Wait a second, I understand that N-fixers can propagate and survive in a soil that's low in N, because they make their own, but what about the very fact they are fixers? If I see a field covered in clover I think I've got the N covered, not that the soil is poor in N.

 
Burra Maluca
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I was always taught that clover was a sign of 'improving soil' and that when it was 'improved' enough other plants would take over.  A field covered in clover is a sign that nothing else can compete.  Yet.  Or that it's just been sown with clover, of course...
 
Chuck Freeman
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paul wheaton wrote:
Sepp talked at great length about observation and working with what you saw.

Ferns say "plant potatoes and sunchokes". 

Moss is a sign of acidic soil. 

Areas that get a lot of moisture tend to be acidic.

Areas that have conifers or used to have confiers tend to be very acidic.

N-fixers are a sign of soil low in N.

Nettles are a sign of soil rich in N.

I think there might be whole books on this topic and I think I need to find those books ...

I guess the important thing is that while you could get soil tests to learn a lot of this stuff, Sepp made an excellent point about how the soil conditions could change every few feet.  He talks about how he used to have a lot of equipment to help him figure all of this stuff out - but he hasn't used any of it in years.  I think he has just gotten good at reading a patch and deciding what to plant there.





I'm going to have to rethink things now. Our land has a lot of alder, with is a nitrogen fixer. Yet when we cleared land next to it and put in our garden one of our most aggressive weeds is stinging nettle. The land we cleared was mostly spruce, cottonwood, and birch with highbush cranberry. I just assumed our N levels were OK because of the amount of alder we have.
 
Jonathan Byron
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Burra Maluca wrote:
I was always taught that clover was a sign of 'improving soil' and that when it was 'improved' enough other plants would take over.  A field covered in clover is a sign that nothing else can compete.  Yet.  Or that it's just been sown with clover, of course...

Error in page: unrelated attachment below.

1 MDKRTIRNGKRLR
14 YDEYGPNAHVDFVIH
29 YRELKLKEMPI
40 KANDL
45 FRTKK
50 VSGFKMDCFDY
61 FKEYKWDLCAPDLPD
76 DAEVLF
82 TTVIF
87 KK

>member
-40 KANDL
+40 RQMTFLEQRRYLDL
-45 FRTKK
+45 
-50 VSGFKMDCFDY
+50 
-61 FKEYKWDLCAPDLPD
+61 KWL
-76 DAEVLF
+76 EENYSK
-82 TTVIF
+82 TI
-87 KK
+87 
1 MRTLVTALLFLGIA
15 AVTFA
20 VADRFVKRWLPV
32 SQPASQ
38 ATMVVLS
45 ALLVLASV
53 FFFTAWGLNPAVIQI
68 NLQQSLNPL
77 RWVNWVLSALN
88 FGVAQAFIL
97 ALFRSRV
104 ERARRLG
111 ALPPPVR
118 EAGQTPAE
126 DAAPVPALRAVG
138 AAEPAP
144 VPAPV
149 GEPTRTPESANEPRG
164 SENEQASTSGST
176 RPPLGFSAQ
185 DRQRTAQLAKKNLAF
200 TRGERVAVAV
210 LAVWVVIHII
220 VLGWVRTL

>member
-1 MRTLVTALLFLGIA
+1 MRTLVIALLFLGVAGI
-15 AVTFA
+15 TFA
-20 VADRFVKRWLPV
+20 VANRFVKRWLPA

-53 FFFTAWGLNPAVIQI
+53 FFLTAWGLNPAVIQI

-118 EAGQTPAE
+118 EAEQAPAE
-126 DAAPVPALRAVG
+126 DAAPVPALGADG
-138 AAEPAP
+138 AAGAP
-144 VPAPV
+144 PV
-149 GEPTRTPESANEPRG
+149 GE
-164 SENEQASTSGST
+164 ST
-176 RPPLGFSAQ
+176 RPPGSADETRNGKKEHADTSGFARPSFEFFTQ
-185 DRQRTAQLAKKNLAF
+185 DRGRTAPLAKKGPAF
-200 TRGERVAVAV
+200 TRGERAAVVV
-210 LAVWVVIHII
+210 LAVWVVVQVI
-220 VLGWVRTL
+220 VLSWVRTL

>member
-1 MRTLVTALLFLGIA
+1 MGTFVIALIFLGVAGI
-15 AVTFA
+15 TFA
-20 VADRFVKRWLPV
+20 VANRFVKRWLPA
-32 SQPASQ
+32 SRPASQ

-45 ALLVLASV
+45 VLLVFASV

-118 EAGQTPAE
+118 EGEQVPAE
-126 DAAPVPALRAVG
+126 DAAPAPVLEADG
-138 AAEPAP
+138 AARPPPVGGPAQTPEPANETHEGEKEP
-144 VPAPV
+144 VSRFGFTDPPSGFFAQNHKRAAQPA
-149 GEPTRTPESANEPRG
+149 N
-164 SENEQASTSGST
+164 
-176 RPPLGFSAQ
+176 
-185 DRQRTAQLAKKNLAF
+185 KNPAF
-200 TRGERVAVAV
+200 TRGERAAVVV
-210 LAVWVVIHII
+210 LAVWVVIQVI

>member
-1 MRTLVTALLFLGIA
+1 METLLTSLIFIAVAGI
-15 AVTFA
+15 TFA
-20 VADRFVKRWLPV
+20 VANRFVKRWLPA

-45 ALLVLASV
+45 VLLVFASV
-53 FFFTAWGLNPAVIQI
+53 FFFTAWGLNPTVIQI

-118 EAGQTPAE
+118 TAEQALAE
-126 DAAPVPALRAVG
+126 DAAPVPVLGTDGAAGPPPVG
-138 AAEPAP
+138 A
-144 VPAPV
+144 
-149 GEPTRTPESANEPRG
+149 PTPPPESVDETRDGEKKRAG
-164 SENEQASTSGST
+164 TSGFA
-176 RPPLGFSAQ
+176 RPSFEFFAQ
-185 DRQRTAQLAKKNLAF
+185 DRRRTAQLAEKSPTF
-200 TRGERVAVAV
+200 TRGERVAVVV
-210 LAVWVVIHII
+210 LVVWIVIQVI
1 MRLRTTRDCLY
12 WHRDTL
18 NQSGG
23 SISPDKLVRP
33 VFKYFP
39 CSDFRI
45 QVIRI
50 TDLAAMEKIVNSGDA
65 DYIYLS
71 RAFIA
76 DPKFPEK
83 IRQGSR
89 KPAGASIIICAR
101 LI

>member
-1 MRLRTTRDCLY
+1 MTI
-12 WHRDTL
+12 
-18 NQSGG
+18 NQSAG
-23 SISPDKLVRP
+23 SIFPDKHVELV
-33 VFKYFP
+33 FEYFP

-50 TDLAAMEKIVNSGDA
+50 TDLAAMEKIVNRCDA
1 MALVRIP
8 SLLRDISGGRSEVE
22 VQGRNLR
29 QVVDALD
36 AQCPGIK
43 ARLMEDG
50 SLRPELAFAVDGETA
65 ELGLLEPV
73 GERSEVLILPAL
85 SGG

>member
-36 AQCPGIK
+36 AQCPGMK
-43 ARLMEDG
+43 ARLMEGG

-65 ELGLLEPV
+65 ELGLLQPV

Yes, that squares with my ecology learnings and I would say that in nature that is generally true. Prairie soils low in nitrogen tend to have more legumes than prairie soils high in nitrogen, the agreed upon explanation is that legumes compete better in a low nitrogen soil. Planting a low fertility field to with mostly clover or alfalfa will increase the nitrogen levels, but in nature, the clover or alfalfa generally won't stay dominant too long, it will be replaced with other plants. The farmer can use various tricks to keep a field so it is mostly alfalfa for a longer time, but this requires effort - nutrient removal, cultivation, herbicides, etc.
 
Jack Shawburn
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Theres a bit on page 80 of "Food not Lawns"
 
Mike Turner
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paul wheaton wrote:
After some off and on research, I bought a copy from groworganic.com for $10 plus about $3 in shipping.

Southern Exposure Seed sells it for $8.50.
 
Jeanine Gurley Jacildone
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That would explain why the only place that I get stinging nettle is right next to the chicken coop.

Would asparagus fern count as a 'fern'?  I have some coming up in an area - I don't know where it came from.
 
                                      
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i dont know if you know it allready paul, but patrick whitefield has written this book about reading the landscape, its called "The living landscape - How to read and understand it'.

He's giving 3-day courses about it on the ragmans farm in the uk as well.

(just pointing it out for the people from this side of the oceans)
 
Suzy Bean
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Paul and Kelda review sepp holzer's Permaculture (the book) in this podcast: http://www.richsoil.com/permaculture/445-podcast-081-sepp-holzer-permaculture-chapter-1-part-2/